All my patents for elpipes and Ballistic Breakers were assigned to Alevo SA, the Swiss parent company of Alevo USA, while I worked there. Alevo SA is now bankrupt, and my patents now now belong to Bluehorn SA of Geneva Switzerland, and are effectively owned by Dmitry Rybolovlev, who had been the majority stockholder in Alevo. I still hope to regain effective control of my patents, either through licensing or purchase.

I just received this from theBoard of Directors of Alevo:

Dear Shareholder,
As you know, both ALEVO GROUP SA and ALEVO INTERNATIONAL SA – despite having developed a recognized innovative technology – were significantly over-indebted. As opposed to filing for bankruptcy, certain creditors requested a temporary debt moratorium. On November 30,, 2017 the competent Court of Martigny and St Maurice, in Valais, Switzerland granted such a moratorium for an initial period of two months until February 2, 2018. Such a temporary debt moratorium should make it possible to explore alternatives more favorable to creditors than a bankruptcy.
As required by law, the court appointed an administrator – Mr. Philippe Lathion – to look after the interests of the companies and the creditors.
During the period of the temporary debt moratorium, the board of directors continued its search for new investors willing and able to recapitalize or buy the companies, and thus hoping to save the Alevo group. Unfortunately, these initiatives did not succeed.
The failure to secure new investor(s) was partly due to the liquidation of ALEVO Battery Technology GmbH (Alevo’s R&D unit) in Germany through which the assets and employees were acquired by Kristall205 GmbH – a newly formed affiliate of Abalith Holding Ltd., and that the assets of the US subsidiary ALEVO Manufacturing Inc., which was placed under “Chapter 11” protection last fall, were assigned to its creditors and subsequently sold to a third party.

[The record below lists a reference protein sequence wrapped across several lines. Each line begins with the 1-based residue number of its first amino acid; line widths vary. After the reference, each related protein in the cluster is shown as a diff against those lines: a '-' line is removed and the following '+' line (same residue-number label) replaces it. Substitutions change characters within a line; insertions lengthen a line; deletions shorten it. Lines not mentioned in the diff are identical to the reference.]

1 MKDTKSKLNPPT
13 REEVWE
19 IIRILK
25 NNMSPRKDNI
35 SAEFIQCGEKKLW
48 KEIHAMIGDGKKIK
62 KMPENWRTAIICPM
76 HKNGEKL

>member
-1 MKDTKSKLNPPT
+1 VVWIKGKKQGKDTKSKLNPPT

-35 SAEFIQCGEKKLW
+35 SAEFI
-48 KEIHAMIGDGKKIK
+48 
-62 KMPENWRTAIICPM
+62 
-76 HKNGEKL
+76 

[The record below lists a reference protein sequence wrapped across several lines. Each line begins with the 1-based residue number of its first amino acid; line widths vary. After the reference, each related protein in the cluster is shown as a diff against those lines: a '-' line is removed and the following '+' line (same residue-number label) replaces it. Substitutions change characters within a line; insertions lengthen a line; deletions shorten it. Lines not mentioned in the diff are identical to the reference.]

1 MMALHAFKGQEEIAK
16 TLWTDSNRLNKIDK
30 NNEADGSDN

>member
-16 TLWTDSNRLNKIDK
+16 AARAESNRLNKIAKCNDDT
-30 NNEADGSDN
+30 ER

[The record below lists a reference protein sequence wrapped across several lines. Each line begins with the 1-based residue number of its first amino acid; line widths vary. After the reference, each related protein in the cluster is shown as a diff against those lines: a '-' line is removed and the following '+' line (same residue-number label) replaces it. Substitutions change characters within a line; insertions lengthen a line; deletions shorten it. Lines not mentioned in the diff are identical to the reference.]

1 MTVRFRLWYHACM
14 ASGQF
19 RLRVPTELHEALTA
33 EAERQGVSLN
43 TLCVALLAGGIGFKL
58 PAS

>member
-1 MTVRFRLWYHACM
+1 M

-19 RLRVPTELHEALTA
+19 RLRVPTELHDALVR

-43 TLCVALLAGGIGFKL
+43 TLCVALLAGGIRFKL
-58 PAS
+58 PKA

Under the above described circumstances, the continuation of Alevo group’s operations was irreparably compromised and only an assets sale seemed conceivable to best serve the interests of the companies’ employees and creditors.
On January 25, 2018, the temporary debt moratorium was extended by one month at the request of the administrator, in order to organize the sale and transfer of the companies’ assets.
The administrator organized and managed a private auction and accepted the offer made by Bluehorn SA – a newly formed affiliate of Abalith Holding Ltd.
Martigny, March 14, 2018
On February 20, 2018 the Court of Martigny and St Maurice authorized the sale which became effective March 13, 2018.
In light of the asset sale, the court on March 2, 2018 granted the companies a definitive debt moratorium for a period of six months in order to finalize a concordat (i.e. composition agreement with the creditors).